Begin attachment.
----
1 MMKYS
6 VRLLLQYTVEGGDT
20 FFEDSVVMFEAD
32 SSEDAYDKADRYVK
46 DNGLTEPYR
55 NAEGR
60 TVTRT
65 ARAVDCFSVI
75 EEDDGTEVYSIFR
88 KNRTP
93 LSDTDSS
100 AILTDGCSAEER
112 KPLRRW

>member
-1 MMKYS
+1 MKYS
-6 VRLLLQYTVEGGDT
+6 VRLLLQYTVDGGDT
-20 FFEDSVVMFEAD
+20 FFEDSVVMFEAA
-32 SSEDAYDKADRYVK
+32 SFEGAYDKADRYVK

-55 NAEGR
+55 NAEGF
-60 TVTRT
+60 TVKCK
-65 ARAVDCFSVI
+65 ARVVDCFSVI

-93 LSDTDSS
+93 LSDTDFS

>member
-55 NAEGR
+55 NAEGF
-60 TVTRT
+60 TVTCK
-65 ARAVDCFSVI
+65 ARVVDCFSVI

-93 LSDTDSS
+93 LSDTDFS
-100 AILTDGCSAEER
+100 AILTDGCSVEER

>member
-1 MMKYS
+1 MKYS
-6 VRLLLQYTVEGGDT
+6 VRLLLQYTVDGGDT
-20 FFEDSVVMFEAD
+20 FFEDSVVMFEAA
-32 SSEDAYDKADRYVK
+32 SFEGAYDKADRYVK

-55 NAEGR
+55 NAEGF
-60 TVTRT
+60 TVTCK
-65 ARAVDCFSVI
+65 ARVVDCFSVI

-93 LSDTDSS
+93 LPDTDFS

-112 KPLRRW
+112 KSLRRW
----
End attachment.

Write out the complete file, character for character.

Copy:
1 MMKYS
6 VRLLLQYTVEGGDT
20 FFEDSVVMFEAD
32 SSEDAYDKADRYVK
46 DNGLTEPYR
55 NAEGR
60 TVTRT
65 ARAVDCFSVI
75 EEDDGTEVYSIFR
88 KNRTP
93 LSDTDSS
100 AILTDGCSAEER
112 KPLRRW

>member
-1 MMKYS
+1 MKYS
-6 VRLLLQYTVEGGDT
+6 VRLLLQYTVDGGDT
-20 FFEDSVVMFEAD
+20 FFEDSVVMFEAA
-32 SSEDAYDKADRYVK
+32 SFEGAYDKADRYVK

-55 NAEGR
+55 NAEGF
-60 TVTRT
+60 TVKCK
-65 ARAVDCFSVI
+65 ARVVDCFSVI

-93 LSDTDSS
+93 LSDTDFS

>member
-55 NAEGR
+55 NAEGF
-60 TVTRT
+60 TVTCK
-65 ARAVDCFSVI
+65 ARVVDCFSVI

-93 LSDTDSS
+93 LSDTDFS
-100 AILTDGCSAEER
+100 AILTDGCSVEER

>member
-1 MMKYS
+1 MKYS
-6 VRLLLQYTVEGGDT
+6 VRLLLQYTVDGGDT
-20 FFEDSVVMFEAD
+20 FFEDSVVMFEAA
-32 SSEDAYDKADRYVK
+32 SFEGAYDKADRYVK

-55 NAEGR
+55 NAEGF
-60 TVTRT
+60 TVTCK
-65 ARAVDCFSVI
+65 ARVVDCFSVI

-93 LSDTDSS
+93 LPDTDFS

-112 KPLRRW
+112 KSLRRW